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Alcohol Use Is Worryingly High Among Nigerian Students: Here’s Who Is Most At Risk

The Oasis Reporters

February 17, 2021


Used bear bottles in a factory in Nigeria.
Stefan Heunis/AFP/Getty Images

Samson Femi Agberotimi, North-West University

Many young people drink alcohol – whether it’s out of curiosity, ignorance, peer pressure or other reasons. It’s a major public health concern.


The consequences of drinking can be physical, social and academic. Young people may put themselves at risk of injuries, accidents, health problems, relationship problems and poor school performance. Using alcohol also increases the risk of using other substances and developing related disorders. For young people, it’s linked to mental health disorders in later and old age.


In most parts of Nigeria, there’s very little control over the sale and distribution of alcohol. It’s available in small and portable packaging and people of any age can buy it. It’s not uncommon for bars to be situated near schools.


According to the World Health Organisation, Nigeria ranks second on the list of African countries for heavy episodic drinking. Scholarly sources have backed this claim. But reports on the prevalence of alcohol use among the Nigerian university student population show conflicting results. They are difficult to compare because the studies have used difference methods and samples, at different locations and times. They have also looked at the contribution of different psychological factors. This makes it harder to use the studies to guide interventions to combat harmful drinking.


For this reason, we surveyed a large sample of university students across six Nigerian regions. We wanted to know how prevalent alcohol use was among students and how this differed by gender, age and geographical location. We also examined how alcohol use was related to three psychological factors: self-efficacy, which refers to the belief or perceived confidence an individual has in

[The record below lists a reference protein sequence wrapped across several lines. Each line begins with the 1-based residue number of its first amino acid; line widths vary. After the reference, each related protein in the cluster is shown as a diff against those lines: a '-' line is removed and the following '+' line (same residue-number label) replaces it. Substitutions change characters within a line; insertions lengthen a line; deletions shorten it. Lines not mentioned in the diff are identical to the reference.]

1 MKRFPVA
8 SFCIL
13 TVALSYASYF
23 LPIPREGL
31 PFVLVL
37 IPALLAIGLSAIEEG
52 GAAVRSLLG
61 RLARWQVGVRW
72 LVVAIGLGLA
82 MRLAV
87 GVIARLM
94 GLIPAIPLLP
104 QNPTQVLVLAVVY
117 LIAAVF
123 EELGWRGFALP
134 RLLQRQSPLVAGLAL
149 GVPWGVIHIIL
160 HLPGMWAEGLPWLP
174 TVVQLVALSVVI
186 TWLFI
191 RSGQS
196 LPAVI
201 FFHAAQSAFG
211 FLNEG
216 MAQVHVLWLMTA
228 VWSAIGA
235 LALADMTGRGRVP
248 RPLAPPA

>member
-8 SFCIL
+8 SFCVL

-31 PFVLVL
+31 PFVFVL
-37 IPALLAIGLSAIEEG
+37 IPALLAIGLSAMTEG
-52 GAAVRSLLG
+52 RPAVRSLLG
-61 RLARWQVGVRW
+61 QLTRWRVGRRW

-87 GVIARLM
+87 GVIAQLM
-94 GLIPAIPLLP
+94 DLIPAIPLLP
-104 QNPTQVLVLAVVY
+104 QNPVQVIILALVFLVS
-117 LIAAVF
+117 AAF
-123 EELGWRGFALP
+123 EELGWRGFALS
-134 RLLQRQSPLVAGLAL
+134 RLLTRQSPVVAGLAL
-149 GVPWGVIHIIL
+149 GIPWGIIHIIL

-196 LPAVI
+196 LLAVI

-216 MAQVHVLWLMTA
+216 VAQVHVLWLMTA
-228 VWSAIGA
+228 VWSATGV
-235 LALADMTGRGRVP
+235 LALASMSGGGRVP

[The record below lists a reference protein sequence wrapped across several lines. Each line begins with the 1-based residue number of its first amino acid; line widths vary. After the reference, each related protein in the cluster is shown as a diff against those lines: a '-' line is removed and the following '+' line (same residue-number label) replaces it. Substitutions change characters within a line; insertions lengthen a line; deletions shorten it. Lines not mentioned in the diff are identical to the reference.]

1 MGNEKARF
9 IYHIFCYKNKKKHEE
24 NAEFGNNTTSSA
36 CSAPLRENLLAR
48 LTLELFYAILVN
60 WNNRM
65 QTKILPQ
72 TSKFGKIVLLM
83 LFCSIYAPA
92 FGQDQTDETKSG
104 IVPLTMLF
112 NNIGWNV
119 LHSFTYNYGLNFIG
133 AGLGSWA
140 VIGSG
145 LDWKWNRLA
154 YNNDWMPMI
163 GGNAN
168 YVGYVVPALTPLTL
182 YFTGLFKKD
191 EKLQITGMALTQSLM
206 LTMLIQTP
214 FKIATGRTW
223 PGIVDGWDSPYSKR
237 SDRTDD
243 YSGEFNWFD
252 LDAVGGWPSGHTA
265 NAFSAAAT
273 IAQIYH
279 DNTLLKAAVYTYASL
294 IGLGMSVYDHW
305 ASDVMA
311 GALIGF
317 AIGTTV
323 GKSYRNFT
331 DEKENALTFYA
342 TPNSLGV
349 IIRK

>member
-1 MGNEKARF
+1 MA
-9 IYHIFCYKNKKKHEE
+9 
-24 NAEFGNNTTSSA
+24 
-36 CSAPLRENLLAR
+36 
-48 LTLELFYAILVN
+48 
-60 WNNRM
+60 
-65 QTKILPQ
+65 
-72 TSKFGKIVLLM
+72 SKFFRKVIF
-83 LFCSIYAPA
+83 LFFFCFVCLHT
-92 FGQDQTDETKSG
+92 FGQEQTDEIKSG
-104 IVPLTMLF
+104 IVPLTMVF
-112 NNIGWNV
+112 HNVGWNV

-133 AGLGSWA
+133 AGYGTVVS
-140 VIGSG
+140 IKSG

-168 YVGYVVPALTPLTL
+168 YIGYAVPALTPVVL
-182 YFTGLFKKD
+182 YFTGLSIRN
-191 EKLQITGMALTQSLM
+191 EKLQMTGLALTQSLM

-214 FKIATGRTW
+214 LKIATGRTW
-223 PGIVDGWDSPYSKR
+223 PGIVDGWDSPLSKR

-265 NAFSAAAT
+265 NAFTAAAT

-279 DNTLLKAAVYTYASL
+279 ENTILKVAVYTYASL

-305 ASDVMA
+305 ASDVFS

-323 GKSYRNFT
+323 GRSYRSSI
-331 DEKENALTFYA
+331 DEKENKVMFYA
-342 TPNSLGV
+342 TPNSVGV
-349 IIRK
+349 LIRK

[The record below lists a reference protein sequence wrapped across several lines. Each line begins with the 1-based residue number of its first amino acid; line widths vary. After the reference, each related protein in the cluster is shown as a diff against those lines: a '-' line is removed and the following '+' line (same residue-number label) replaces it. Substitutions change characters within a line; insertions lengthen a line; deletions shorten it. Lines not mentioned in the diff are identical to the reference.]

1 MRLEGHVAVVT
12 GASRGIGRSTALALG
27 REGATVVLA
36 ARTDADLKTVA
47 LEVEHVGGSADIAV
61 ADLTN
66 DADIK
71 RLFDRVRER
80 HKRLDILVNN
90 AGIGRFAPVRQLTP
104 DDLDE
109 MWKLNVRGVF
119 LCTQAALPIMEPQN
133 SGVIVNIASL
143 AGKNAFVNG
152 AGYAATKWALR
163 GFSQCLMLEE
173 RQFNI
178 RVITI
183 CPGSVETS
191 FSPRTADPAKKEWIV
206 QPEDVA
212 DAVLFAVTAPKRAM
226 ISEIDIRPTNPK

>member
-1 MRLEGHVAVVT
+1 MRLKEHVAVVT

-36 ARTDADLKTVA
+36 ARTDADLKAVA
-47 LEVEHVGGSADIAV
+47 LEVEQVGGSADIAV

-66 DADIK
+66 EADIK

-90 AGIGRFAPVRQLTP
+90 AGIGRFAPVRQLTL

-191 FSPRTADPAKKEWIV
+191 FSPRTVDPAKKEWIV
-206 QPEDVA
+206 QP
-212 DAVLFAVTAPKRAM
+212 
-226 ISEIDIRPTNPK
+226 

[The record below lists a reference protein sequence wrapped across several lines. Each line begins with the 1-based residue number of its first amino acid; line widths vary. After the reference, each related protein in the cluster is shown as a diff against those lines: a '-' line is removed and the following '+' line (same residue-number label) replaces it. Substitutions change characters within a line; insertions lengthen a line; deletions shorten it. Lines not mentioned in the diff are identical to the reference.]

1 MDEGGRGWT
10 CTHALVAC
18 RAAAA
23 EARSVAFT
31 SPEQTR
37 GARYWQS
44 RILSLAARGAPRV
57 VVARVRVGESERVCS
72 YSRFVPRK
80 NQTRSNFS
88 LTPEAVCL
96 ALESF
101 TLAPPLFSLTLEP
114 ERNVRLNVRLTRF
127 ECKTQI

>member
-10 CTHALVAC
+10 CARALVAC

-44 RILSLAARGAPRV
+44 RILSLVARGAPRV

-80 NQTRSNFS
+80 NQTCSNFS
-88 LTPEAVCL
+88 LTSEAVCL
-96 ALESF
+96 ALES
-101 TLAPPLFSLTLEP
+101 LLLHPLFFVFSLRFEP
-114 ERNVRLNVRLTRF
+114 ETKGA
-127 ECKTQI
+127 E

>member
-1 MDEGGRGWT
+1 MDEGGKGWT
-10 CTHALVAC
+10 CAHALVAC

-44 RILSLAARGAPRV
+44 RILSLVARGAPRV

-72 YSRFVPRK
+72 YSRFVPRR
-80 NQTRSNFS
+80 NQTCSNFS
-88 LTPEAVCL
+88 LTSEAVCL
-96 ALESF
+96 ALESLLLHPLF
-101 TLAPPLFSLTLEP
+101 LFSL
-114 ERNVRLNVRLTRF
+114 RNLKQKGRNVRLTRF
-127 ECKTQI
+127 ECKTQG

their ability to effectively manage challenges especially in a situation that may put them at risk of mental stress, depression and life purpose.


We found that about a third of the respondents were users of alcohol and about 9% were dependent on it. The pattern of alcohol use differed significantly across age groups and locations. And students who perceived themselves as unable to handle challenges in their lives were more likely to use alcohol.


These findings are a warning for universities to pay close attention to students’ emotional challenges and make sure counselling and prevention programmes are available to them.


Alcohol use among Nigerian university students


We conducted our survey in six Nigerian federal universities, spread across the six regions. We collected data from a sample of 1,173 students using a structured questionnaire.


We found that about one-third (31.4%) of the respondents had used alcohol in the past 30 days. About 16.8% of the students in our survey consumed alcohol at a non-risk level, while about 14.6% were drinking in ways that put their health and well-being at risk, for example being drunk on many occasions, or engaging in risky behaviours under the influence of alcohol.